• 2
    @msayag, You're right, you need forEachOrdered in order to execute in-order. Be aware that you won't be able to parallelize the stream in that case, although I've found that parallelization doesn't turn on unless the file has thousands of lines. Mar 8 '15 at 15:02
39

Here is a sample with full error handling and supporting charset specification for pre-Java 7. With Java 7 you can use try-with-resources syntax, which makes the code cleaner.

If you just want the default charset you can skip the InputStream and use FileReader.

InputStream ins = null; // raw byte-stream
Reader r = null; // cooked reader
BufferedReader br = null; // buffered for readLine()
try {
    String s;
    ins = new FileInputStream("textfile.txt");
    r = new InputStreamReader(ins, "UTF-8"); // leave charset out for default
    br = new BufferedReader(r);
    while ((s = br.readLine()) != null) {
        System.out.println(s);
    }
}
catch (Exception e)
{
    System.err.println(e.getMessage()); // handle exception
}
finally {
    if (br != null) { try { br.close(); } catch(Throwable t) { /* ensure close happens */ } }
    if (r != null) { try { r.close(); } catch(Throwable t) { /* ensure close happens */ } }
    if (ins != null) { try { ins.close(); } catch(Throwable t) { /* ensure close happens */ } }
}

Here is the Groovy version, with full error handling:

File f = new File("textfile.txt");
f.withReader("UTF-8") { br ->
    br.eachLine { line ->
        println line;
    }
}
2
  • 1
    What does a ByteArrayInputStream fed by a string literal have to do with reading a large text file?
    – user207421
    May 7 '17 at 7:42
  • absolutely useless closes. There is zero reason to close every stream. If you close any of those streams you automatically close all other streams...
    – Enerccio
    Jun 19 '19 at 9:33
23

I documented and tested 10 different ways to read a file in Java and then ran them against each other by making them read in test files from 1KB to 1GB. Here are the fastest 3 file reading methods for reading a 1GB test file.

Note that when running the performance tests I didn't output anything to the console since that would really slow down the test. I just wanted to test the raw reading speed.

1) java.nio.file.Files.readAllBytes()

Tested in Java 7, 8, 9. This was overall the fastest method. Reading a 1GB file was consistently just under 1 second.

import java.io..File;
import java.io.IOException;
import java.nio.file.Files;

public class ReadFile_Files_ReadAllBytes {
  public static void main(String [] pArgs) throws IOException {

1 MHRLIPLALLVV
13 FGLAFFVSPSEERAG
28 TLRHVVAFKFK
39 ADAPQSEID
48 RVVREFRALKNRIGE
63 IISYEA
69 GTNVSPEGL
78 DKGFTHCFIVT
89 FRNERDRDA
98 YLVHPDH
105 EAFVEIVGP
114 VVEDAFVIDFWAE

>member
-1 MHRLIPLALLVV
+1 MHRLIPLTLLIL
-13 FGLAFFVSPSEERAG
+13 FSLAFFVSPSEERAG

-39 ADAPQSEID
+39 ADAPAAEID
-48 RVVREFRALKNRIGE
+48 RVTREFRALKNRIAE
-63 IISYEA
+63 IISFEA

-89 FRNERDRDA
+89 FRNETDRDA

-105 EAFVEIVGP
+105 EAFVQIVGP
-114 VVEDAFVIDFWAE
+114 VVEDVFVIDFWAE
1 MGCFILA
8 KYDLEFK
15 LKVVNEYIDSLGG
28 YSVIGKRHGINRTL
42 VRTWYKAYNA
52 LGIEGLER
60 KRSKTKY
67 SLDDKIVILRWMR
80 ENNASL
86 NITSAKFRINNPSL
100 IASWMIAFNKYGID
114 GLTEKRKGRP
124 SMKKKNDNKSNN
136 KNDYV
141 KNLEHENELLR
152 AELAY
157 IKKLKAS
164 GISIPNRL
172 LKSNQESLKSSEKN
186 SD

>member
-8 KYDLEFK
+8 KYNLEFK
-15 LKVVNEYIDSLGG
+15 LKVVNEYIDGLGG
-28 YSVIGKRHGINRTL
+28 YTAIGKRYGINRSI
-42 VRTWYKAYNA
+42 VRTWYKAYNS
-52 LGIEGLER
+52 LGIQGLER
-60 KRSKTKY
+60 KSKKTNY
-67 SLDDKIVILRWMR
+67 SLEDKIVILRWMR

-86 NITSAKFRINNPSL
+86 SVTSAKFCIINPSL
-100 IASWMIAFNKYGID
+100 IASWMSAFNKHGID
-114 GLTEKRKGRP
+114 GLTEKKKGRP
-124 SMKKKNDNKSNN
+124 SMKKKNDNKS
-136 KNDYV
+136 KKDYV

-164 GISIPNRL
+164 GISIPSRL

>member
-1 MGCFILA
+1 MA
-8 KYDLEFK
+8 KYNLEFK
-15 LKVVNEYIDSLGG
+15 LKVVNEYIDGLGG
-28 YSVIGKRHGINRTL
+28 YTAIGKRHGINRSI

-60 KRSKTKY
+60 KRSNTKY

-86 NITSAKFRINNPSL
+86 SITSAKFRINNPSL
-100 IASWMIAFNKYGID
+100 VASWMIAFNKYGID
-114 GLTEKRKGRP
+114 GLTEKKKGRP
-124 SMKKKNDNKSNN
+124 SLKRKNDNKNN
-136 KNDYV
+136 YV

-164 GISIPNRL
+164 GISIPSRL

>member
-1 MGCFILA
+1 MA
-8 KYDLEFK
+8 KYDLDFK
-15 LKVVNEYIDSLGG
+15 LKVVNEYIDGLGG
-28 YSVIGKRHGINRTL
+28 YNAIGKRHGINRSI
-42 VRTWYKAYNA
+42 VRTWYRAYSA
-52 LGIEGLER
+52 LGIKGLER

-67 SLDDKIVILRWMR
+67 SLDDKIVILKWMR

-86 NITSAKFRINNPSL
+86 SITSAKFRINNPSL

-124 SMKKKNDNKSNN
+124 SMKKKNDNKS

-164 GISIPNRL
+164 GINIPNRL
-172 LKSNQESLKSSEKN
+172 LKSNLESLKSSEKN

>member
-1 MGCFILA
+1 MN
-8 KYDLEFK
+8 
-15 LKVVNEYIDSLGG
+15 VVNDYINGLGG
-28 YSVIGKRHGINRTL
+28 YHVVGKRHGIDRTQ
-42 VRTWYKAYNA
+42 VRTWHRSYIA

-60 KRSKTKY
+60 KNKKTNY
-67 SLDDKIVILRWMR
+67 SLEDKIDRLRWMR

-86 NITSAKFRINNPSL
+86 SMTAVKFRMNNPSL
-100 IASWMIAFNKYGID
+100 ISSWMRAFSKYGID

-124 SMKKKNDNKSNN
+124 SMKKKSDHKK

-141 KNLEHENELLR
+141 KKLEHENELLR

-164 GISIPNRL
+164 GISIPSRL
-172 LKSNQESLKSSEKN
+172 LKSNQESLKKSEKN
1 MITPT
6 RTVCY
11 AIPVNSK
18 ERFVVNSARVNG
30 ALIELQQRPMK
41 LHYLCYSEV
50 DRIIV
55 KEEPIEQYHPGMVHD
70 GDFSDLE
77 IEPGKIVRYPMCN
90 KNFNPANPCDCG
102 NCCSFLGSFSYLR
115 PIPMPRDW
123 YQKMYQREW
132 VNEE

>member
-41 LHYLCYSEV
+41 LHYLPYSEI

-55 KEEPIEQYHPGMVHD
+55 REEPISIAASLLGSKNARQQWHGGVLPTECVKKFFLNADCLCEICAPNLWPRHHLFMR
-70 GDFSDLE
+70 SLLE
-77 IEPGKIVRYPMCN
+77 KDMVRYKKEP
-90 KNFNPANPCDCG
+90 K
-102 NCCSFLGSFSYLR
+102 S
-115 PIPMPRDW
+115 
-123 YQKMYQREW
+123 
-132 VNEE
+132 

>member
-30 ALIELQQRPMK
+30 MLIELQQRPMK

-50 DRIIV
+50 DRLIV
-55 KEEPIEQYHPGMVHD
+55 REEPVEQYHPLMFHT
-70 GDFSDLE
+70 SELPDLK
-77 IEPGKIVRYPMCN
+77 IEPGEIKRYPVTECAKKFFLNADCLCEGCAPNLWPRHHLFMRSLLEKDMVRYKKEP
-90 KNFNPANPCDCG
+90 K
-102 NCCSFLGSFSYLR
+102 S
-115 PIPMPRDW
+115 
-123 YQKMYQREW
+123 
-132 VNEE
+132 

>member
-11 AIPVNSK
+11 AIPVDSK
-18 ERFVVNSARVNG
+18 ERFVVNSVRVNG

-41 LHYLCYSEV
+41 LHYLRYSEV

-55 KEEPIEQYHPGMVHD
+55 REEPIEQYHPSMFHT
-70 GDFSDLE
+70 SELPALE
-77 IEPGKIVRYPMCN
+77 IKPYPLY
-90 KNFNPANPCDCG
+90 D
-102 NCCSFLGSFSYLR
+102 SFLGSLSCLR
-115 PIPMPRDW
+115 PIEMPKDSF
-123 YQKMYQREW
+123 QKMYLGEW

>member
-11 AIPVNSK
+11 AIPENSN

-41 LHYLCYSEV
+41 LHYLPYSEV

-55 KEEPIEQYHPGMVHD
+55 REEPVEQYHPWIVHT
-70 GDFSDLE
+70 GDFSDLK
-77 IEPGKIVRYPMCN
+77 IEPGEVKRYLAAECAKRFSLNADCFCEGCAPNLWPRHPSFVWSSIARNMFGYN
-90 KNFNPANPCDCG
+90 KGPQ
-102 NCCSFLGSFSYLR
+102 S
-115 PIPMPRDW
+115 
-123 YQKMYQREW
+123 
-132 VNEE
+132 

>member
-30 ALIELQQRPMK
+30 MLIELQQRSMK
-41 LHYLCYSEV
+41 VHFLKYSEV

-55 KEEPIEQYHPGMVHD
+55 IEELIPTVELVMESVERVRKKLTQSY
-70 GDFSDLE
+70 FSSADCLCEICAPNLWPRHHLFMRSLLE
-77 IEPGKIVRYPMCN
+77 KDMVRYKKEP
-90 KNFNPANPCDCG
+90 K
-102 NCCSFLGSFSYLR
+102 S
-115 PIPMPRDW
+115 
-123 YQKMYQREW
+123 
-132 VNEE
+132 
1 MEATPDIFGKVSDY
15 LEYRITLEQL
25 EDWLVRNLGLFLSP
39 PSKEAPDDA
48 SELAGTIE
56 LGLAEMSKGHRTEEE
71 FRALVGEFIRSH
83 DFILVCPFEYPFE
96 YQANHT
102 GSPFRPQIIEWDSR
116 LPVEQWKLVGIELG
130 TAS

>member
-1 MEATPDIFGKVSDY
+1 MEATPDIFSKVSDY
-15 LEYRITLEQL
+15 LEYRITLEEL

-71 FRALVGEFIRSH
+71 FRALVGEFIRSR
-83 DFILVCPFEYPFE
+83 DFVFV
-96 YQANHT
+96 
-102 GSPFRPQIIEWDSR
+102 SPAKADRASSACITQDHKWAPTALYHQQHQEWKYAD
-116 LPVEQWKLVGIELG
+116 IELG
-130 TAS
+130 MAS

String fileName = "c:\\temp\\sample-1GB.txt";
    File file = new File(fileName);

    byte [] fileBytes = Files.readAllBytes(file.toPath());
    char singleChar;
    for(byte b : fileBytes) {
      singleChar = (char) b;
      System.out.print(singleChar);
    }
  }
}

2) java.nio.file.Files.lines()

This was tested successfully in Java 8 and 9 but it won't work in Java 7 because of the lack of support for lambda expressions. It took about 3.5 seconds to read in a 1GB file which put it in second place as far as reading larger files.

import java.io.File;
import java.io.IOException;
import java.nio.file.Files;
import java.util.stream.Stream;

public class ReadFile_Files_Lines {
  public static void main(String[] pArgs) throws IOException {
    String fileName = "c:\\temp\\sample-1GB.txt";
    File file = new File(fileName);

    try (Stream linesStream = Files.lines(file.toPath())) {
      linesStream.forEach(line -> {
        System.out.println(line);
      });
    }
  }
}

3) BufferedReader

Tested to work in Java 7, 8, 9. This took about 4.5 seconds to read in a 1GB test file.

import java.io.BufferedReader;
import java.io.FileReader;
import java.io.IOException;

public class ReadFile_BufferedReader_ReadLine {
  public static void main(String [] args) throws IOException {
    String fileName = "c:\\temp\\sample-1GB.txt";
    FileReader fileReader = new FileReader(fileName);

    try (BufferedReader bufferedReader = new BufferedReader(fileReader)) {
      String line;
      while((line = bufferedReader.readLine()) != null) {
        System.out.println(line);
      }
    }
  }

You can find the complete rankings for all 10 file reading methods here.

4
  • 1
    Your guide is amazing :) May 22 '18 at 19:35
  • 1
    You are mostly timing System.out.print/println() here; you are also assuming the file will fit into memory in your first two cases.
    – user207421
    Sep 12 '19 at 7:41
  • Fair enough. Maybe I could've made those assumptions more explicit in my answer.
    – gomisha
    Sep 12 '19 at 17:06
  • 1
    the question asked for reading line by line, only last method qualifies...
    – eis
    Oct 28 '20 at 6:26
21

In Java 8, you could do:

try (Stream<String> lines = Files.lines (file, StandardCharsets.UTF_8))
{
    for (String line : (Iterable<String>) lines::iterator)
    {
        ;
    }
}

Some notes: The stream returned by Files.lines (unlike most streams) needs to be closed. For the reasons mentioned here I avoid using forEach(). The strange code (Iterable<String>) lines::iterator casts a Stream to an Iterable.

8
  • By not implementing Iterable this code is definitively ugly although useful. It needs a cast (ie (Iterable<String>)) to work.
    – Stephan
    Dec 15 '13 at 12:24
  • How can I skip the first line with this method?
    – qed
    Nov 5 '14 at 21:05
  • 2
    @qed for(String line : (Iterable<String>) lines.skip(1)::iterator) Nov 12 '14 at 0:48
  • 1
    If you’re not intending to actually use Stream features, using Files.newBufferedReader instead of Files.lines and repeatedly calling readLine() until null instead of using constructs like (Iterable<String>) lines::iterator seems to be much simpler…
    – Holger
    Jul 28 '17 at 11:14
  • Why do you use :: in lines::iterator? Only usage I know for :: is to package method name into lambda function. In for loop parameter after : should be variable while you get some lambda method using :: Oct 4 '17 at 11:09